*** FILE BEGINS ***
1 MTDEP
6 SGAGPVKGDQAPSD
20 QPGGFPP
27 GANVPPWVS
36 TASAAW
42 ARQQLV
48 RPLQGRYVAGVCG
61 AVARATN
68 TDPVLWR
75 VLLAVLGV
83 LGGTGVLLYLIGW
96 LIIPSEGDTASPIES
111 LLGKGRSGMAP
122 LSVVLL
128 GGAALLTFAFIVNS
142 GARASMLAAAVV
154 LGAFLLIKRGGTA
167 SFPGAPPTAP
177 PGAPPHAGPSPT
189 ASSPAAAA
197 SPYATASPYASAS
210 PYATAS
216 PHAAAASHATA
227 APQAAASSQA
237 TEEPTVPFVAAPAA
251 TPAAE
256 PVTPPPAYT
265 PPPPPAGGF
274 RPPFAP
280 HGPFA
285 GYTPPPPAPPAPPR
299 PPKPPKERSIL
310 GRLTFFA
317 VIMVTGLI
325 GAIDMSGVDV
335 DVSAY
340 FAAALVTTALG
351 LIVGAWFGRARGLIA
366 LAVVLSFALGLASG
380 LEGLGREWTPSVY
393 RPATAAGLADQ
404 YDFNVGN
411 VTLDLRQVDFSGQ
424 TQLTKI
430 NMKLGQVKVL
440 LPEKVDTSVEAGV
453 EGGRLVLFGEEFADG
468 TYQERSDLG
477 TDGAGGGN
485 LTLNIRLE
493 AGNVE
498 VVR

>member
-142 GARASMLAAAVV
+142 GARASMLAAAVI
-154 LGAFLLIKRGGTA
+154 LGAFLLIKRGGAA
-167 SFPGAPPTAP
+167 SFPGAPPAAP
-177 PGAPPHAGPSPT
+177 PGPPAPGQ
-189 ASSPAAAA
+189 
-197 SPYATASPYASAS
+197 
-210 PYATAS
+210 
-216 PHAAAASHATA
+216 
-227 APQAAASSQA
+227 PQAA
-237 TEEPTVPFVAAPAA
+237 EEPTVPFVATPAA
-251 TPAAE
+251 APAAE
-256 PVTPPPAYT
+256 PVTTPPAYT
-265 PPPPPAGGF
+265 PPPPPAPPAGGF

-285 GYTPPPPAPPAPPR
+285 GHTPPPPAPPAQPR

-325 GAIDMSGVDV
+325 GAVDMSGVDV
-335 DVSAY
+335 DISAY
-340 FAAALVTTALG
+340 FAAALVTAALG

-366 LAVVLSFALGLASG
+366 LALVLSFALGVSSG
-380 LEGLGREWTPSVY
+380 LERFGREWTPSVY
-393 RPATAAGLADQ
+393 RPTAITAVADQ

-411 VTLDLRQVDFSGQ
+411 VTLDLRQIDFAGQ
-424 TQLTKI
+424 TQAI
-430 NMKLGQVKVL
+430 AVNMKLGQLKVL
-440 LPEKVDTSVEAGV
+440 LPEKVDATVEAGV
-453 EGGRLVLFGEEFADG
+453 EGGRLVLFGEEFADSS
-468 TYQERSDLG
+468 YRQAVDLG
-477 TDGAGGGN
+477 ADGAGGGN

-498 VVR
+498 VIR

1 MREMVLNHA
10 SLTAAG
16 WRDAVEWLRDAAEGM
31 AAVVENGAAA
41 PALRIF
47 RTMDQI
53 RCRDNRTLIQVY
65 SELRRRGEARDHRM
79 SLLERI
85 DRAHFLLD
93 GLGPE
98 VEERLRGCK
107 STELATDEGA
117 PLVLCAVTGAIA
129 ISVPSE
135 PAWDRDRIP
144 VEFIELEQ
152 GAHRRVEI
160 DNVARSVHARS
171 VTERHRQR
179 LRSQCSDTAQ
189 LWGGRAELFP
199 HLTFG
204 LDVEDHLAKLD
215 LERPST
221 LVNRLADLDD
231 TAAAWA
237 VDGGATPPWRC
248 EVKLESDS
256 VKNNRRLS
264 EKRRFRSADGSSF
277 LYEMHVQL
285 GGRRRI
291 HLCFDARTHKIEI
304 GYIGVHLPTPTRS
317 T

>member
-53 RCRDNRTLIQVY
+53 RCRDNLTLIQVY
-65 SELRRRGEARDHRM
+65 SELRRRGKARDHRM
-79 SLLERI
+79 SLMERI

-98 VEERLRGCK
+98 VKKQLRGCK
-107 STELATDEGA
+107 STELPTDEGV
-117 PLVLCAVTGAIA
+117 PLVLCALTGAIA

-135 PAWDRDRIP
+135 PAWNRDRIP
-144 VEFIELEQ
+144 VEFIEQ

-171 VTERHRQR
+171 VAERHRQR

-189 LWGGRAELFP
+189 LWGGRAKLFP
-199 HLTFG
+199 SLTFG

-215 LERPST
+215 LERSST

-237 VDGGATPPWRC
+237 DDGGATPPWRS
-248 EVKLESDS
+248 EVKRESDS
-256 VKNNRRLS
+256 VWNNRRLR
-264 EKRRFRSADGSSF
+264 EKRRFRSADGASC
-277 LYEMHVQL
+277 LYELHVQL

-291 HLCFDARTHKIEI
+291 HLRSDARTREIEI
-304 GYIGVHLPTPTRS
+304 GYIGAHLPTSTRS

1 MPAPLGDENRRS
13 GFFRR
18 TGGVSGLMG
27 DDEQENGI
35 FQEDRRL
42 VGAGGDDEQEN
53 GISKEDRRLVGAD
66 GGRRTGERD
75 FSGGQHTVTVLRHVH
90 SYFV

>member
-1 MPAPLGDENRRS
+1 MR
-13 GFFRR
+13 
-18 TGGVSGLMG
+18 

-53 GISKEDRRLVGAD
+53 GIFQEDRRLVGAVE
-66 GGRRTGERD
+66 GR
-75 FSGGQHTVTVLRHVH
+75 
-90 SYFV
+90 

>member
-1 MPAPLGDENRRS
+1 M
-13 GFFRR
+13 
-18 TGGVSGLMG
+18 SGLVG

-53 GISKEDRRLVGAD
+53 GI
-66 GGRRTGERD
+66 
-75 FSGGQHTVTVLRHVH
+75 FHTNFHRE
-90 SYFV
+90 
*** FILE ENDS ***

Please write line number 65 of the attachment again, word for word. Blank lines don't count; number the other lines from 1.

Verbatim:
+197 